Tips to determine the why, when and how you till
As farmers gather the bounty of one crop their minds are thinking about the next one. For some, that starts with a tillage game plan.
“I would first ask: Why do I need tillage? And why do fall tillage rather than spring tillage?” says Charles Wortmann, University of Nebraska Extension soil specialist.
Deciding the best time to till depends on several factors—some of which are outside your control. Soil type and heath, manure and/or fertilizer applications and weed control also need to be taken into consideration.
In some states wet weather and subsequently slow harvest might mean there isn’t enough time to run a tillage tool in the fall, even if that’s your typical schedule. When this happens, prioritize which fields will benefit the most from fall tillage versus those that can wait until spring:
1. Soils that need more aeration or deep tillage to break up compaction are better suited for fall tillage, Wortmann says. If you’re planning more shallow tillage, waiting until the spring can help reduce the amount of potential soil loss from erosion by maintaining cover longer.
You can determine a field’s risk of soil loss with the help of a local Natural Resources Conservation Services agent. The revised universal soil loss equation can be used to estimate annual loss based on soil type, slope, rainfall and other management.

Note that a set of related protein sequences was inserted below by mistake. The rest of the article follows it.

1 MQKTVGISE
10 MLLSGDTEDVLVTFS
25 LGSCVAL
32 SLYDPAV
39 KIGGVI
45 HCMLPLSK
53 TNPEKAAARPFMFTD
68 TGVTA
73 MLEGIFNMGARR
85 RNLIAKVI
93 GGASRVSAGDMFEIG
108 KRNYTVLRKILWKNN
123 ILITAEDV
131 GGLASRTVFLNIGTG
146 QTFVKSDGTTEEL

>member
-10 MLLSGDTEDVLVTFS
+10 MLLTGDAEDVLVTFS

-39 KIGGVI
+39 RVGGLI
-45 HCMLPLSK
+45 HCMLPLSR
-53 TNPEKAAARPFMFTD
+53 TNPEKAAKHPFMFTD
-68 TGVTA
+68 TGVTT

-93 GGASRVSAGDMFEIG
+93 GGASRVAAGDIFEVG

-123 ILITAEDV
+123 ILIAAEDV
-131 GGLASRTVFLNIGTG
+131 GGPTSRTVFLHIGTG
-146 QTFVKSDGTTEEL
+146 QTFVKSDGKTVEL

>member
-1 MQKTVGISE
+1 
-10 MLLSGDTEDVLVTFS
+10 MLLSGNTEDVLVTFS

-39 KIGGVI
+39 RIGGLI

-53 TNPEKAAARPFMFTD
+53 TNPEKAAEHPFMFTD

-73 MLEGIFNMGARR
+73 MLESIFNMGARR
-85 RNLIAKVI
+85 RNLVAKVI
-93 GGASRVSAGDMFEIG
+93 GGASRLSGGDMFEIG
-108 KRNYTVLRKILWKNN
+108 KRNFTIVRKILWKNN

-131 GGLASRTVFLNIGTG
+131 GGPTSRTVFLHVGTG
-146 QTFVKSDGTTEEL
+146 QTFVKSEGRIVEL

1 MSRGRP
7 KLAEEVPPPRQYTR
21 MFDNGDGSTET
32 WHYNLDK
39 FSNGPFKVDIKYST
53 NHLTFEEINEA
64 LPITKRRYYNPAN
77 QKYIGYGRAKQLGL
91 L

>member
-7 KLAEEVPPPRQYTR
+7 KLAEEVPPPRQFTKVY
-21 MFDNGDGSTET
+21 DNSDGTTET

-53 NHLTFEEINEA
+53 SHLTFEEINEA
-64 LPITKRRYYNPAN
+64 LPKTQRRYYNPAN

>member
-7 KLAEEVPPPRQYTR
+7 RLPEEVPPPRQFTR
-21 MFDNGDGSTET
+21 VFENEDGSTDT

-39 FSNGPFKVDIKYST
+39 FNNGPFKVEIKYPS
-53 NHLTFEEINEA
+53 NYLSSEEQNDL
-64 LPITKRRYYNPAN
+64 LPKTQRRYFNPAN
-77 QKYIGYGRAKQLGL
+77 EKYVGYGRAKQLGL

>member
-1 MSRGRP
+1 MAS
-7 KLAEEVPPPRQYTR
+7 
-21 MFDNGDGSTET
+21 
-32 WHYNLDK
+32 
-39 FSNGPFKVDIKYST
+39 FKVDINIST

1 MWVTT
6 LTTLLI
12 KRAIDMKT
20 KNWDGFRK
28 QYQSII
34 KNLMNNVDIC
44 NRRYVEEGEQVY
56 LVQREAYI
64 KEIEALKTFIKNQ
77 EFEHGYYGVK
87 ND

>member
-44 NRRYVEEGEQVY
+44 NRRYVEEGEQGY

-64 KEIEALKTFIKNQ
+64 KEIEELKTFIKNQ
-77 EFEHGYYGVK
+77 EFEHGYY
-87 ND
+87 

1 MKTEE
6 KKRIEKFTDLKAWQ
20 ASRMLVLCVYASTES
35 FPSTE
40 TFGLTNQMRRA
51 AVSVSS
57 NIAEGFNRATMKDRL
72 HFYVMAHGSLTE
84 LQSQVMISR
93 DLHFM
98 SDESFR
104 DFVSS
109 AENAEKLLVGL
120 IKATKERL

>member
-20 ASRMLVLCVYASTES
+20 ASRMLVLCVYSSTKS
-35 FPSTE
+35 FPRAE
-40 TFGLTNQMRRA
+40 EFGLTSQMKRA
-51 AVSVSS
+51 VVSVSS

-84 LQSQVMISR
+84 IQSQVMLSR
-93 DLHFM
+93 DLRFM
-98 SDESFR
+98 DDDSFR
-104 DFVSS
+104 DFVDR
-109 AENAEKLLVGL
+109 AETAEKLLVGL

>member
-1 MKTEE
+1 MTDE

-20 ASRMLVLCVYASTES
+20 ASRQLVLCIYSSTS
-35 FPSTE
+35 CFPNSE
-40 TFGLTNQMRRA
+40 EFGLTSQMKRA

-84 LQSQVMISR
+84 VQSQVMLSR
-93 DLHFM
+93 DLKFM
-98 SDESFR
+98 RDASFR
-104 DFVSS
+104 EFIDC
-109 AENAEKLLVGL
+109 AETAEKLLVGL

“Some soil loss is less than 2 tons per year for crop land, but other fields might average soil loss to erosion at 15 tons per year,” Wortmann, explains. “Any soil loss is of concern but situations with an average loss of more than 5 tons per year definitely should have a change of management.”
Keep in mind fall tillage also leaves soil exposed all winter and spring and lighter soils with more sand are likely to suffer wind erosion. All soil types can develop large ruts from water movement. Leaving a layer of residue could help mitigate loss of soil quantity and quality.
“We need a residue blanket to intersect rain,” says Paul Gross, Michigan State University field crops educator. “If we don’t have a good cover, beating rain can make the soil crust.”
Crusting is tricky in the spring. Water won’t infiltrate and seedlings could struggle to break through the crust during emergence. Consider challenges associated with excess rain such as compaction and crusting before tilling this fall.
2. Some states have specific requirements for manure, which means you might have no choice but to till shortly after it’s applied in the fall.
“It’s a big challenge this year, it’s been really wet and we might cause more problems like compaction, which requires additional tillage,” Gross says. “But from a compliance standpoint the manure has to be worked in.”
3. Finally there are those pesky weeds and resistance issues to consider. If you’re plagued by early season weeds, even with pre-emergent herbicide, you might be able to gain more control with tillage. Moving seeds deeper into the soil profile greatly reduces the sunlight they receive and the likelihood they can germinate.
Take a critical look at timing, the needs of each field, compliance issues and weed control options when planning your tillage pass.